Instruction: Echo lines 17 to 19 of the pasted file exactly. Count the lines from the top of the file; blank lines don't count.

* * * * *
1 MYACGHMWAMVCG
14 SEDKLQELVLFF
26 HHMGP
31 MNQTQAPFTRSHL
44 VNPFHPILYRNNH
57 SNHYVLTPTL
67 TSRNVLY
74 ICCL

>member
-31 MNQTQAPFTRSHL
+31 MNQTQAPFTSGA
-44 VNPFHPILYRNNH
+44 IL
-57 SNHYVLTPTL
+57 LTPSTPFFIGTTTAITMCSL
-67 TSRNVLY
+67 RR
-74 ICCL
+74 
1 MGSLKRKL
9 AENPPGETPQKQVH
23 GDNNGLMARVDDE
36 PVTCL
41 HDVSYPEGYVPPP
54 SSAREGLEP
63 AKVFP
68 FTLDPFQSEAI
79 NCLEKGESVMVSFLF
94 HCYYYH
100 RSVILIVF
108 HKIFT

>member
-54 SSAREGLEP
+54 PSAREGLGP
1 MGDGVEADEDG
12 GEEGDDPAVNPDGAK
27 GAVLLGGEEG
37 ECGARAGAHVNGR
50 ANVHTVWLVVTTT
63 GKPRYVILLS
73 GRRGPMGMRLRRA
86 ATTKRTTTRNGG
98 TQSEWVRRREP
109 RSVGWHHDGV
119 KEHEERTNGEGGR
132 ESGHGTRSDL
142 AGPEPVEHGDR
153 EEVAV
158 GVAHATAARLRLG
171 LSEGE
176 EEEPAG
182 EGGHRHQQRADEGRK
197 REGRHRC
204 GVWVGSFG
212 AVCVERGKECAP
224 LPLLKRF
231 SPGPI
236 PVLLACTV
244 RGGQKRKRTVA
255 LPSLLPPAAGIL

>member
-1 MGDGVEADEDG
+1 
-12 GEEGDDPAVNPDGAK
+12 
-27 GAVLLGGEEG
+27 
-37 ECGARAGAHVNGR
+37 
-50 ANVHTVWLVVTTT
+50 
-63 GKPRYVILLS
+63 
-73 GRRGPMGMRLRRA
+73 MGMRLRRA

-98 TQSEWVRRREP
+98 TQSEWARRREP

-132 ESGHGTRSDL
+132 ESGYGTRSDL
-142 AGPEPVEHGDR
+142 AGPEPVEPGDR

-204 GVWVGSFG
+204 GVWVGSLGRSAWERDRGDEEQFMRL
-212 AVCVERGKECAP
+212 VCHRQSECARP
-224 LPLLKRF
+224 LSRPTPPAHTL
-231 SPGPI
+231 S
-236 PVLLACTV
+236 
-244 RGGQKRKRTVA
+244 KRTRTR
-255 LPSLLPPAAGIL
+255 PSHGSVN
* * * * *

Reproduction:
+67 RR
-74 ICCL
+74 